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Lovely Liquor

Lovely Liquor

Table of contents

There are approximately 300 types of aromas which can be found in the tea leaf and the liquor of the tea. Many of these aromas have desirable notes and are often highly fragrant which is what makes tea so pleasant.

The different types of aromas are attributed to things like altitude, climatic conditions, country of origin, manufacturing processes, and the different clones of the camellia sinensis plant (tea plant).

Professional tea tasters call the aroma of tea, the nose or the bouquet. This nose or bouquet is attained from the smell of both the dry leaf, wet leaf and the liquor after steeping. Tea is generally is described as having a top note, middle note, and background flavour or base note.

Similar to aromatherapy blends these notes come together to create the profile of the tea. This is particularly important when a blend is being created but it also gives specialty teas their unique characteristics.

Professional tea tasters take many, many years to educate their palate and their sense of smell and in that time taste hundreds of teas. They judge tea by using their senses of sight, smell and taste.

Some words used to describe aroma are bakey, biscuity, burnt, fruity, floral, earthy, pungent, smoky, sweet, cut grass or vegetal.

Just as roasting coffee changes the bean profile, it also can change the aroma and flavour of a tea leaves. High fire roasting means that the tea leaves will be sweeter, fruitier and darker. This can be due to the sugar transformation within the leaf. Aromas will change considerably after being roasted at high temperatures. Low temperature roasting can mellow out the texture, which in turn will create a smoother cup and the aroma will be less modified.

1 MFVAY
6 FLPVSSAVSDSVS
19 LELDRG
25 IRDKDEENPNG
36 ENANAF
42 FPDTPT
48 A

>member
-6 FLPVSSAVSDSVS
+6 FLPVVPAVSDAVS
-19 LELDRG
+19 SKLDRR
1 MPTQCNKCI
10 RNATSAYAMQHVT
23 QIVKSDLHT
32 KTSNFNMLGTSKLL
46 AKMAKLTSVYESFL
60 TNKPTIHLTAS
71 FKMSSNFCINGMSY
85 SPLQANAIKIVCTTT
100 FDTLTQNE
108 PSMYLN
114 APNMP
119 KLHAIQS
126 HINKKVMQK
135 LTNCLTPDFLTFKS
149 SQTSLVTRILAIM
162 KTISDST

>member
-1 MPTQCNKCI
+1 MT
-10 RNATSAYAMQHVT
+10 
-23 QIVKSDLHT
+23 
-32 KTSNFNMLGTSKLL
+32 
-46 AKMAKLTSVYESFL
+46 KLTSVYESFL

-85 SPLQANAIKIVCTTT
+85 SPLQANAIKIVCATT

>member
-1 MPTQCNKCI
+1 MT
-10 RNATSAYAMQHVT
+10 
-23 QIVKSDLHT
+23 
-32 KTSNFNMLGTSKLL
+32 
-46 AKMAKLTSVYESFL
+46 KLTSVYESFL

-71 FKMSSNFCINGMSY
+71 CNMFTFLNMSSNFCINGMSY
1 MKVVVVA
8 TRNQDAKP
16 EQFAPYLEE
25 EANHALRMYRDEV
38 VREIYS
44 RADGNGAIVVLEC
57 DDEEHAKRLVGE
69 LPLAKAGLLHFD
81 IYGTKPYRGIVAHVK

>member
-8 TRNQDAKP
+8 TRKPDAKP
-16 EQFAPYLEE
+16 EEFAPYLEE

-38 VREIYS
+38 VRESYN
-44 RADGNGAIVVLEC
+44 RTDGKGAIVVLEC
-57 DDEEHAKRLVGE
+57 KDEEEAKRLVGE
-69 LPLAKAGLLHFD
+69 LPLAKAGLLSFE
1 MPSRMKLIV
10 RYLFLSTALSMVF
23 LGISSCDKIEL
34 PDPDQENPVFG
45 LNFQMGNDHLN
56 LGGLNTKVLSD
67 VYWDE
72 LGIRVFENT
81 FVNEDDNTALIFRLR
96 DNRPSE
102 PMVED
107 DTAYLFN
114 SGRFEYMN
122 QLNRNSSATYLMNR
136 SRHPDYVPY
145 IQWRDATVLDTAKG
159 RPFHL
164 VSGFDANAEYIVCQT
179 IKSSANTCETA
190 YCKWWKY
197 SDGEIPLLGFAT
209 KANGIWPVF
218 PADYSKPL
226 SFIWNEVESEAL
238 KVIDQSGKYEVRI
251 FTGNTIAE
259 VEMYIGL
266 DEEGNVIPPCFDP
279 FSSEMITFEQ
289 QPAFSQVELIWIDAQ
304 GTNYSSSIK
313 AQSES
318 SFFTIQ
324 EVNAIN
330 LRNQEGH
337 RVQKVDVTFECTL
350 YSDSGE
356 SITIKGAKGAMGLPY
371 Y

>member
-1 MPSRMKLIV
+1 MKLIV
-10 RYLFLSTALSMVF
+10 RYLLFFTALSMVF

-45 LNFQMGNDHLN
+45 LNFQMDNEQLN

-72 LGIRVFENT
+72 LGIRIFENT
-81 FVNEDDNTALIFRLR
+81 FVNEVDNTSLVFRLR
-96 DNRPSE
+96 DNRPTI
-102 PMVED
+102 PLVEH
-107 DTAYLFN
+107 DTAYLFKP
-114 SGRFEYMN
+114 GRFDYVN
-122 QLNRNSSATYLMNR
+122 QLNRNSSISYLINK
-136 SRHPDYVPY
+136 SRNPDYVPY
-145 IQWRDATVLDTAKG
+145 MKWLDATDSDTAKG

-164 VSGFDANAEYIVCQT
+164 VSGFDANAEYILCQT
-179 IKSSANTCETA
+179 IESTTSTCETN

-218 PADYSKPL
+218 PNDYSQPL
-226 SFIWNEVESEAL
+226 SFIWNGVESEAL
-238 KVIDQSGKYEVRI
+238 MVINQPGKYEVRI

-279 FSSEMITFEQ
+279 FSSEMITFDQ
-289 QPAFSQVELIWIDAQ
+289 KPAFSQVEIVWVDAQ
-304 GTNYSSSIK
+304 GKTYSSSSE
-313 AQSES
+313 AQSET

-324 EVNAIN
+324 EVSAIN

The best roasting is achieved using bamboo baskets over open fire and the roasting process can take anywhere from a few hours to several days or weeks. This is where the importance of a tea master comes in. Just as a coffee master roaster creates profiles for certain beans after testing for moisture and other variables, a tea master will do the same for tea. Over a period of time while the tea is roasting, the tea master must carefully watch the leaves, smell the aromas and taste the tea so that he or she can control the overall process.

Some famous roasted teas are hojicha from Japan, long jing from China, tung ting, a beautiful oolong from Taiwan, and aged puerh from Yunnan province in China.

Please share with us if you have tried any of these teas and what aromas you experienced from them.

Australian Tea Masters




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